Alessandro Scarlatti, Concerti e SInfonie

There are names in the history of music which even today are unknown to listeners. One of the most striking examples is Alessandro Scarlatti (Palermo, 1660 – Naples, 1725), father of the better known Domenico and composer of works almost completely forgotten. […] The collection at the Diocesan Library in Münster is fundamental for appreciating Scarlatti’s instrumental music. It comprises the rich collection of Abbot Fortunato Santini (1778-1861) and includes works for flute and various combinations of instruments, which are here presented in their complete version for the first time.

Francesco Ermini Polacci

Content:

Concerto in Re maggiore a flauto due violini e basso
Concerto in Fa maggiore a tre flauti e basso
Concerto in La maggiore a flauto due violini e basso
Sinfonia in Sol maggiore a flauto e basso
Concerto in Fa maggiore a flauto due violini e basso
Sonata in sol minore a due flauti e basso
Sinfonia in Fa maggiore a flauto e basso
Concerto in La maggiore a due flauti, due violini e basso

IL ROSSIGNOLO, on period instruments
MARTINO NOFERI, recorder 
OTTAVIANO TENERANI, harpsichord & musical direction

Marta Caneva, recorder 
Federico Maria Sardelli, recorder
Marica Testi, transverse flute
Fabio Cafaro, violin
Maria Paola Cavallini, violin
Raffaele Sorrentino, violoncello
Francesca Chiocci, viola da gamba
Carlo Pelliccione, double bass
Gian Luca Lastraioli, archlute, guitar, mandolino
Giangiacomo Pinardi, theorbo, guitar

Luogo di registrazione: Chiesa di Santa Maria a Petroio (XIV Sec.), Sovigliana  (FI)
Diapason:  LA = 415 Hz
Quartetto in fa maggiore Allegro

Quartetto in fa maggiore Minuet

Concerto in la maggiore Grave

Concerto in la maggiore Allegro

Reviews:

“A marvellous and splendid CD – listeners lose themselves in celestial sounds. Manna from heaven for the ears. More of this beautiful sound, please “. 
Refenda Adrovic (05.07.2002) – www.klassik.com

The Italian ensemble Il Rossignolo, conducted by Ottaviano Tenerani, combines all possible strengths of an early music ensemble: exceptionally vivid pacing which is never wooden, a light brushed sound which is never cold or antique, a dancer-like approach and grandiose playing all guarantee pleasure for the ear. Scarlatti’s music sounds like dancing, sun and joie de vivre; it cheers even the most depressed listener. The solo playing of Martino Noferi makes a big contribution to the overall effect, and it is hard to imagine the speed of his fingers and virtuoso talents. But he is not a soloist who overshadows the accompanying players, and in the works for two or more instruments (flutes and violins) this is particularly clear. The soloists listen to one another, there is give and take as they play in unison and the musical discourse is beautifully expressed.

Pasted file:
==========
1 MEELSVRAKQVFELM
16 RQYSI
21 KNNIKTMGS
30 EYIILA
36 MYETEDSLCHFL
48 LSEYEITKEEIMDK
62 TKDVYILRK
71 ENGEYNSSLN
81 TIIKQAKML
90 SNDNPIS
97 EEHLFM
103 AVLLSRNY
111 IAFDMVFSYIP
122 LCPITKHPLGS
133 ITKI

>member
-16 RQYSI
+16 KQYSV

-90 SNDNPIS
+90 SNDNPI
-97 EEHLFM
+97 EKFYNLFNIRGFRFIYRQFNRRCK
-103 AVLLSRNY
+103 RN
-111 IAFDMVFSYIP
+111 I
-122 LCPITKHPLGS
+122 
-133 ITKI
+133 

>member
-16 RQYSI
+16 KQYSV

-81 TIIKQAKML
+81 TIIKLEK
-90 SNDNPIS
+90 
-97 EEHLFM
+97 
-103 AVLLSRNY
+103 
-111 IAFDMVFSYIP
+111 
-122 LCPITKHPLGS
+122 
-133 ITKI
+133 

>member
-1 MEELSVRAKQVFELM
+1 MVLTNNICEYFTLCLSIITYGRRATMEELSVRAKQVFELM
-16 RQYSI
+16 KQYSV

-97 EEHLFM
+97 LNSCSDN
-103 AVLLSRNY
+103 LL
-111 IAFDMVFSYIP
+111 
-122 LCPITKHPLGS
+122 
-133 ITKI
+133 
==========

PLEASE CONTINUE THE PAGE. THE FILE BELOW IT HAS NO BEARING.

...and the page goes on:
Nora Burda  –  Yahoo. Classic

This CD is further confirmation of Scarlatti’s greatness, apart from his vast repertoire of operas and vocal music. It contains fine and historically researched interpretations of his Concertos and Symphonies for flute. The musicians are excellent; first flautist Martino Noferi, and also the ensemble Il Rossignolo impeccably conducted by Ottaviano Tenerani. The CD is issued by CPO, a German label with a refined and robust catalogue. In the early Eighteenth century, the concept of symphony and concerto was not yet firmly defined, but the influence of Corelli was helping to shape the forms and can be clearly heard on these recordings. The CD widens our knowledge of a musically and historically rich period and repertoire. 
Roberto FavaroMusica e dischi  – 17/02/03

“Scarlatti’s instrumental style copies his vocal writing, and the musicians respond with vocally inspired performances. Noferi achieves a beautiful singing quality on the recorder. His ornaments are elaborate, but they never disrupt the flow of the music or the outline of the melody. The recording has an intimate feeling, and often you can hear the musicians breathing as they prepare to play their phrases.”
Johnson, ARG

“The ensemble Il Rossignolo plays original Baroque instruments, specializing in a repertory of 18th century Italian composers. Tenerani is both their conductor and harpsichordist. Recorded quality is excellent, soloist Noferi is a true virtuoso on his instrument, and the works are clearly of more depth than most Baroque musical wallpaper.” 
Audiophile Audition

The Italian period instrument ensemble, Il Rossignolo, plays it all with great dash. Its large continuo group (…) provides a weighty and colourful continuo that is especially well suited to Scarlatti’s occasional attractive, slightly old-fashioned stepping or running basses. Instead of a second recorder, a transverse flute (Marica Testi) partners Martino Noferi’s recorder in the double concertos, with interesting textural results… A delightful music and Il Rossignolo’s high standard of performance. 
Goldberg – Christopher Price

Il Rossignolo plays work by this composer from Naples with extreme good taste, and the conductor at the harpsichord, Ottaviano Tenerani, is accurate. 
Maquetacion– December 2002

Outstanding entertainment. 
Concerto 2/2003